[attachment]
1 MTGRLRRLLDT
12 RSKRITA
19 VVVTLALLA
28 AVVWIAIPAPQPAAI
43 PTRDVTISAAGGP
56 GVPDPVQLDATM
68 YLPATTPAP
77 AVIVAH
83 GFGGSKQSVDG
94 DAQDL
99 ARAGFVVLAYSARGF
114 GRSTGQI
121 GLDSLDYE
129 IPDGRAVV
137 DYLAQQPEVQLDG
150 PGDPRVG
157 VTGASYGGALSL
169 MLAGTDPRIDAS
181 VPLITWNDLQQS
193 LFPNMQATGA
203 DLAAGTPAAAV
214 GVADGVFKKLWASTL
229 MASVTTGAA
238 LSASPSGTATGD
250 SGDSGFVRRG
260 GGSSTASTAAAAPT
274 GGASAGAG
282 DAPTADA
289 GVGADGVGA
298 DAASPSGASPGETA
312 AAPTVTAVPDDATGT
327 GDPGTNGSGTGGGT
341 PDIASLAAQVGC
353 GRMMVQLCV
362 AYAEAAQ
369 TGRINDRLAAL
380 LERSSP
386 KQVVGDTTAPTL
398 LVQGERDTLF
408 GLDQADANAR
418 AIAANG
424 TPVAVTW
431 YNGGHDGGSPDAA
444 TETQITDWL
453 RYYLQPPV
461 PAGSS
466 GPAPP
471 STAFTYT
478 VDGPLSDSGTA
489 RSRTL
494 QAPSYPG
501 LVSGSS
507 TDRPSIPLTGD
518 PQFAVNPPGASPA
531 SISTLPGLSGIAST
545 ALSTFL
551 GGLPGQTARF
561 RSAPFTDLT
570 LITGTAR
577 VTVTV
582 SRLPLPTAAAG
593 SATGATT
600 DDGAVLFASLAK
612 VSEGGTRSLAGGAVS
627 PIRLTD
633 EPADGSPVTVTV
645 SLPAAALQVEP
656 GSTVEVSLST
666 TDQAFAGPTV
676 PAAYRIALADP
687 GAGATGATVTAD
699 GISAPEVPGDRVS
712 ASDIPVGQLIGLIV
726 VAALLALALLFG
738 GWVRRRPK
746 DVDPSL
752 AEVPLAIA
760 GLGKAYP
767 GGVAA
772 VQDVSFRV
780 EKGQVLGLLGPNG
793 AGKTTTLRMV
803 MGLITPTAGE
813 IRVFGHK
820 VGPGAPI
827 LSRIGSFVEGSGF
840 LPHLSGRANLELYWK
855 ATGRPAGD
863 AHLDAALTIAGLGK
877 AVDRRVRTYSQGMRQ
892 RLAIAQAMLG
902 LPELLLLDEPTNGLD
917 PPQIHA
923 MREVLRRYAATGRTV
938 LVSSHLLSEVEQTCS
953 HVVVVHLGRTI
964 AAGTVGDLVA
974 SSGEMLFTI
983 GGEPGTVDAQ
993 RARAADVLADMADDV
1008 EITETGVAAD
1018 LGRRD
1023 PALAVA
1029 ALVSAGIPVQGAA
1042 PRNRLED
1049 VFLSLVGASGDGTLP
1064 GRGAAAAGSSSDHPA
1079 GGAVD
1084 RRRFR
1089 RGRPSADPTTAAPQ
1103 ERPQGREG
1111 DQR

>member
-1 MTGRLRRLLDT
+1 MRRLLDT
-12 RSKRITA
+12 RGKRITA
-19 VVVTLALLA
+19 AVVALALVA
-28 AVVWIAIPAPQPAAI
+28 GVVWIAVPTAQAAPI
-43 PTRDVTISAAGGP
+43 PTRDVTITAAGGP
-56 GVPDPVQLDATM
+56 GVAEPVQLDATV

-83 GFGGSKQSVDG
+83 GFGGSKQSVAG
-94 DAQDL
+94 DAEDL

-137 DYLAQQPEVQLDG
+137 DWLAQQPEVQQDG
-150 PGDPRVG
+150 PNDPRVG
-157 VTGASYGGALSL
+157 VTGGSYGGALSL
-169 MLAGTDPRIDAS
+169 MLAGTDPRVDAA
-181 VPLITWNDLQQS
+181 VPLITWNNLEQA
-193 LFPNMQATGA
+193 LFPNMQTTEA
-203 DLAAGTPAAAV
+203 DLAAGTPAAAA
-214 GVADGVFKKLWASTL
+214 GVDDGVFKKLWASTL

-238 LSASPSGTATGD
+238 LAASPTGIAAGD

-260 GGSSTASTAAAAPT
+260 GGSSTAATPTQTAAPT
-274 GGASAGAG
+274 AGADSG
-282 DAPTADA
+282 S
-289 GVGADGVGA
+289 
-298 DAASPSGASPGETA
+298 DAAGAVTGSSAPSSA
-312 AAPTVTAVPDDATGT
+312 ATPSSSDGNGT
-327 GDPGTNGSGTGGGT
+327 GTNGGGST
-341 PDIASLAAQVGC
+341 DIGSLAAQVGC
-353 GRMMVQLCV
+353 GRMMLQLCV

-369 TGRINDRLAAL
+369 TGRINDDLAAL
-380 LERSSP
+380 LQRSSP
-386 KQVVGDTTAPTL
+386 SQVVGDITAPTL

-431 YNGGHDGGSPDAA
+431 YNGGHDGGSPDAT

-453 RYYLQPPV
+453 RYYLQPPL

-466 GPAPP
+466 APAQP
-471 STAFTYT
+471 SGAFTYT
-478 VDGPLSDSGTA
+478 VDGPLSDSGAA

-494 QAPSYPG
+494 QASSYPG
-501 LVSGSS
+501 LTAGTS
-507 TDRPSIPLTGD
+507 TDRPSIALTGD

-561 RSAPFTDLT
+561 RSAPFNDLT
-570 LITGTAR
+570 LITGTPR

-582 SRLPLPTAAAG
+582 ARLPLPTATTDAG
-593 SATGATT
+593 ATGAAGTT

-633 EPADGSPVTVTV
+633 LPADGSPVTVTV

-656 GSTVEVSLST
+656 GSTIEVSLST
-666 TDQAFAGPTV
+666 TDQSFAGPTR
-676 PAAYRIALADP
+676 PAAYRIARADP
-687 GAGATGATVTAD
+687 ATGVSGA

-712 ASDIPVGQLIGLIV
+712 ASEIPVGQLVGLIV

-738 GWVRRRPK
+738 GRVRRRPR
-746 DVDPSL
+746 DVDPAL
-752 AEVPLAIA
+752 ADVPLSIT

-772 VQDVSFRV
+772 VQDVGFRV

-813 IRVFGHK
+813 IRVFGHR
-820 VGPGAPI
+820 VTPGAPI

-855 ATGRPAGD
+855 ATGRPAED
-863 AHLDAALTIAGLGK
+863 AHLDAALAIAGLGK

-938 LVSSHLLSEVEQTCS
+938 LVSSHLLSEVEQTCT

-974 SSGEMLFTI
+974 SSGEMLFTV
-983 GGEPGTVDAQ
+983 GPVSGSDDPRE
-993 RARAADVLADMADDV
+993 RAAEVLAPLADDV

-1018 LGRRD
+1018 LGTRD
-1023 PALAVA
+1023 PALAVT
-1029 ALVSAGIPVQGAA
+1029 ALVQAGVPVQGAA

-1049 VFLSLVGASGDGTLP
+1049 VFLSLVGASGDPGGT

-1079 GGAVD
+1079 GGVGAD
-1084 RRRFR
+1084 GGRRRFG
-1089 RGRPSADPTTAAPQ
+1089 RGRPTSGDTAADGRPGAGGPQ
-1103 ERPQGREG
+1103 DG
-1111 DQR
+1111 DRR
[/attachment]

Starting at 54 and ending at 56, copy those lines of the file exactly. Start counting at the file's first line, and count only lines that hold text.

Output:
518 PQFAVNPPGASPA
531 SISTLPGLSGIAST
545 ALSTFL